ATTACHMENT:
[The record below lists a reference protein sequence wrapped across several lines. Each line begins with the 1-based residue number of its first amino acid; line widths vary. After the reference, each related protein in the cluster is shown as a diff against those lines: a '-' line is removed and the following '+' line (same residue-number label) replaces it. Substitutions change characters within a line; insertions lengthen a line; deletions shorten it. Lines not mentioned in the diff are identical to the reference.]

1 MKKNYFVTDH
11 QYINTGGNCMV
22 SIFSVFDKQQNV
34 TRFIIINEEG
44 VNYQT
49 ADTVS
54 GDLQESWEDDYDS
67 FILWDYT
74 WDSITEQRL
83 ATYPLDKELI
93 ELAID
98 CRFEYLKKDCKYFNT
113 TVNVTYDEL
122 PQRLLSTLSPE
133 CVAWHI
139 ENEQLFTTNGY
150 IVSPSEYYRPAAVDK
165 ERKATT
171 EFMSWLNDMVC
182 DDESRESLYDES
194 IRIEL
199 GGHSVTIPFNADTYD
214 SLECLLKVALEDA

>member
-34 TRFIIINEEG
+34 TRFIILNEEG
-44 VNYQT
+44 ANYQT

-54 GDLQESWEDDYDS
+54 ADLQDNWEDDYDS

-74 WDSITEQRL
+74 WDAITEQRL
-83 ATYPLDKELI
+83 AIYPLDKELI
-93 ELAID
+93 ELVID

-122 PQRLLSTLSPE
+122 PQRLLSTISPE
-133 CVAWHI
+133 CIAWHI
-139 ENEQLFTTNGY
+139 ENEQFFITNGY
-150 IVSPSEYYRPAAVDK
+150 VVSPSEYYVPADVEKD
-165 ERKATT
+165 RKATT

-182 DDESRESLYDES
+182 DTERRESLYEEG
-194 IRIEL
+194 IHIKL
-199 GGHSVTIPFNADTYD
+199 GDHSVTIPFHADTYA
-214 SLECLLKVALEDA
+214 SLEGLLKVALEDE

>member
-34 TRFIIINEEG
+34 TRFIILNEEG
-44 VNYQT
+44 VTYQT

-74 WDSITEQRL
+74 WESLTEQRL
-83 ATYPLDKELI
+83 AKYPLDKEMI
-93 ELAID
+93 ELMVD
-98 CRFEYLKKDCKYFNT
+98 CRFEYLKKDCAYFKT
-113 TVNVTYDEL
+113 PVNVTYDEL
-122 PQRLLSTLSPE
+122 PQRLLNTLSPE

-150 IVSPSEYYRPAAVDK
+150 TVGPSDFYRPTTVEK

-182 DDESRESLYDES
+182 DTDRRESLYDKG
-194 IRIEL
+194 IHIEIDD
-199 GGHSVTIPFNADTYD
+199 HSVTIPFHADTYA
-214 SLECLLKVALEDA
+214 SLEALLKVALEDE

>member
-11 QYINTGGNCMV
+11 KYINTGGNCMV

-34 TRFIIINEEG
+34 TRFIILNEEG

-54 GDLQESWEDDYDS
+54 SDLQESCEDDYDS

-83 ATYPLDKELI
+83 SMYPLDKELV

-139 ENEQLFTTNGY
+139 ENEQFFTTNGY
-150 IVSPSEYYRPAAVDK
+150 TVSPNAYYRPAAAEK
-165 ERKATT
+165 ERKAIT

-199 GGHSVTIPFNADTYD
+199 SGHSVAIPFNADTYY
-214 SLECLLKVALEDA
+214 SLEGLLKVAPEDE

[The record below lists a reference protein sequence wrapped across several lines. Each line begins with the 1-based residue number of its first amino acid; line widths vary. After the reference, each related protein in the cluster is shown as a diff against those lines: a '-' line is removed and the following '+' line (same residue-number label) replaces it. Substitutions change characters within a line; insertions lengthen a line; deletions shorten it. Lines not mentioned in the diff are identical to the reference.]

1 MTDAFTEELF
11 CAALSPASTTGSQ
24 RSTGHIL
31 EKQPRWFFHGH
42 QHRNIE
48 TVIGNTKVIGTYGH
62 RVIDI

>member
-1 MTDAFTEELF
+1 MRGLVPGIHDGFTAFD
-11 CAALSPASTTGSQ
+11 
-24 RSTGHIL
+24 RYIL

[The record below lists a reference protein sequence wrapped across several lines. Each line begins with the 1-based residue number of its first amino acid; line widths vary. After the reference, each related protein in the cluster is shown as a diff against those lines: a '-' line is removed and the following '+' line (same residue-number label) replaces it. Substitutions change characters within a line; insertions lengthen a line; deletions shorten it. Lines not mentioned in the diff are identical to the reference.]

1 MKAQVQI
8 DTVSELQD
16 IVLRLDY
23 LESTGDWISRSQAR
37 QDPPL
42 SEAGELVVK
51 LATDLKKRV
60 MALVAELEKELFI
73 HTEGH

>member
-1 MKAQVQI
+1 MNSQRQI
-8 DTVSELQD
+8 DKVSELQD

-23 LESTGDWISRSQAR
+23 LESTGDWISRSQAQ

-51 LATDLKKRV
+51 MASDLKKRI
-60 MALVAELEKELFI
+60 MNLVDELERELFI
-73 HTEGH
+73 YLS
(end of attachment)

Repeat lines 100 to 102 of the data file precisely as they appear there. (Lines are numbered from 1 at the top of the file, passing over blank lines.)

-214 SLECLLKVALEDA
+214 SLEGLLKVAPEDE

[The record below lists a reference protein sequence wrapped across several lines. Each line begins with the 1-based residue number of its first amino acid; line widths vary. After the reference, each related protein in the cluster is shown as a diff against those lines: a '-' line is removed and the following '+' line (same residue-number label) replaces it. Substitutions change characters within a line; insertions lengthen a line; deletions shorten it. Lines not mentioned in the diff are identical to the reference.]